There has been a recent lyrical resurgence that has dragged the reception of postmodern projects back towards the formal without actually landing directly in intentional formal poetry. It is baffling to attempt to determine what this trend is a reaction against (possibly, it’s against the continuing influence of the liberal, anti-traditional poetics of late ’60s/early ’70s), but some discussion of it rears up from time to time on blogs and it’s evident in particular publishers’ editorial preferences. So, there is much lyricism in the poetry being written by younger Australian poets. You will find shreds of lyrical traces here, especially in some of the poems that could be called “life-writing.” Although some of the diaristic and subjective poems that could be called lyrical are definitely not part of the recent lyrical trend and are clearly conceptual.

Economic contingencies have institutionalized Australian poetry in the last decade. Many of the poets in this feature are receiving or have recently had postgraduate fellowships. As financial support for the arts dwindles the academies have become a refuge. Even some senior poets (like Jacket magazine’s founding editor) undertake doctorates in creative writing in order to secure an income for three years.

As in every other developed country economic and technological changes have meant that digital publishing and print on demand are becoming the norm. Chapbooks are thriving and small independent presses are doing all right in Australia. There’s a resurgence of poets using DIY methods to produce magazines and chapbooks.

Currently, there really aren’t any “schools” of Australian poetry though there are groups or coteries of like-minded poets who are likely to publish in the same journals and who recommend books and exchange ideas and concepts with each other. There is a kind of “leg-pulling school” of poetry that has a floating intergenerational noncommittal membership of experimenters and oppositionalists (is that a word?) who know very well that part of the function of their compulsive labors in poetry is not only to excite their readers by shaking up the status quo but also to fill in the time. In Australia, poets could be categorized in groups encompassing the social/political, or others that are conservative, ecological, post-avant and so on. But it is a smallish scene of literati and these days an elision of influences can be detected, rather than the strong factional groupings that occurred in Australia’s version of  poetry wars — traditionalists vs. modernists in the late 1940s through the 1950s, continuing on into the 1960s and ’70s via a kind of urban/pastoral or bush/city divide and an opposition to late modernists, progressing to everyone else versus postmodernists and experimenters from the 1980s until today.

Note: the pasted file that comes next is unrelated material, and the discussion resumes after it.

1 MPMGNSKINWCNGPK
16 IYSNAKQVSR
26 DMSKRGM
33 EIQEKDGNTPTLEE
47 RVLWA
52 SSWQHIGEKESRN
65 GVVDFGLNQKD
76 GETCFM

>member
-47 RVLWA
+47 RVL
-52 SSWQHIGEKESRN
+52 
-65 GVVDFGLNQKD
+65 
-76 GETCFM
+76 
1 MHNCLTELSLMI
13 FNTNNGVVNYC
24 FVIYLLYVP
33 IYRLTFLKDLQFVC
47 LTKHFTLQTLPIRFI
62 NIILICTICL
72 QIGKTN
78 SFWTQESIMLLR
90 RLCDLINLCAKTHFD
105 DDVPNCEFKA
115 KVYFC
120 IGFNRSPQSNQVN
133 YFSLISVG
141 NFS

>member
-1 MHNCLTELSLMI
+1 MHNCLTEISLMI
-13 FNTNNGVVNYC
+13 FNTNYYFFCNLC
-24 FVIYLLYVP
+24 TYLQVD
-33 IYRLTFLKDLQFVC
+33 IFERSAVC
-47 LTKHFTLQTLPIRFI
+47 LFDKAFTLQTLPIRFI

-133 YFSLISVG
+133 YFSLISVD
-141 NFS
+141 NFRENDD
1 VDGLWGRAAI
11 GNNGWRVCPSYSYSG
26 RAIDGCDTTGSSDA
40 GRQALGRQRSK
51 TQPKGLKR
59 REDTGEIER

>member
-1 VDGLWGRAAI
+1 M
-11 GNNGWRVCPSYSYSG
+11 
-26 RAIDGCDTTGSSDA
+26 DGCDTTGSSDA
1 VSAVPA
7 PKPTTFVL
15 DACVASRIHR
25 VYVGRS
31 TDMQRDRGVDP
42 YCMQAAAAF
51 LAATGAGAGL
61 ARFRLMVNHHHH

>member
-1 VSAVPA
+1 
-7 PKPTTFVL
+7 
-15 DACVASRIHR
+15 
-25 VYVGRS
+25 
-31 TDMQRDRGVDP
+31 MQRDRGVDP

*

In these poems there are some crisscross references to local poets. Two names that recur are Michael Dransfield and John Forbes. Michael Dransfield is often imagined heroically. He was a prolific romantic, lyrical poet whose heroin addiction overtook him. He died at twenty-four in Sydney in 1973.[5] John Forbes was an innovative, anti-parochial, parodic poet, crucially influenced by Frank O’Hara in the 1970s. Because of his brilliance as a poet John Forbes had and continues to have an enormous influence on twentieth-century and contemporary Australian poetry. He also died too soon, at forty-seven, of a heart attack, in 1998.[6]

Five of the artists who generously provided drawings, paintings, prints and mixed media are also poets with poems included in the feature. Some of the artists, artbunker, Ian Friend, Robert Pulie and Paul Sloan, fall into the distinguished category of “friends-of-poets.” I am grateful to them for allowing reproduction of their work.

In the interest of objectivity I have grouped the work under the poets’ last names according to a recently invented “downunder” method — the reverse alphabet.  This first batch of ten poets will be followed by four subsequent installments featuring the remaining forty-one poets and additional artists.

 

For more Australian poets and poetry, some of the poets represented in the feature edit online and print poetry magazines:

apoetic — edited by Peter Minter and Kate Fagan. Contributing editors: Chris Andrews, Michael Farrell, Jill Jones, Astrid Lorange, Ann Vickery (coming in 2012)

 

Cordite Poetry Review — edited by David Prater and reviews editor, Ali Alizadeh

foam:e — edited by Angela Gardner

HEAT poetry online — coedited by Fiona Wright

Island magazine — poetry editor John Kinsella

Journal of Poetics Research — edited by John Tranter

Mascara Literary Review — edited by Michelle Cahill and reviews editor, Adam Aitken

Otoliths — edited by Mark Young

Overland — poetry editor Peter Minter

Southerly — poetry editor Kate Lilley

 


 

1. Macquarie Pen Anthology of Aboriginal Literature (Allen & Unwin, 2008).

2. Contemporary Australian Poetry in Chinese (Australia-China Council, 2007).

3. Over There: Poems from Singapore and Australia (Ethos Books, 2008).

4. Fires Rumoured About the City (ASM, Macau 2009); Wombats of Bundanon (ASM, 2011).

5. See Patricia Dobrez, Michael Dransfield’s Lives: A Sixties Biography (Melbourne University Press, 1999).

6. See Meaghan Morris, Ecstasy and Economics: American Essays for John Forbes (Sydney: emPress, 1992); Ken Bolton, Homage to John Forbes (Sydney: Brandl & Schlesinger, 2010).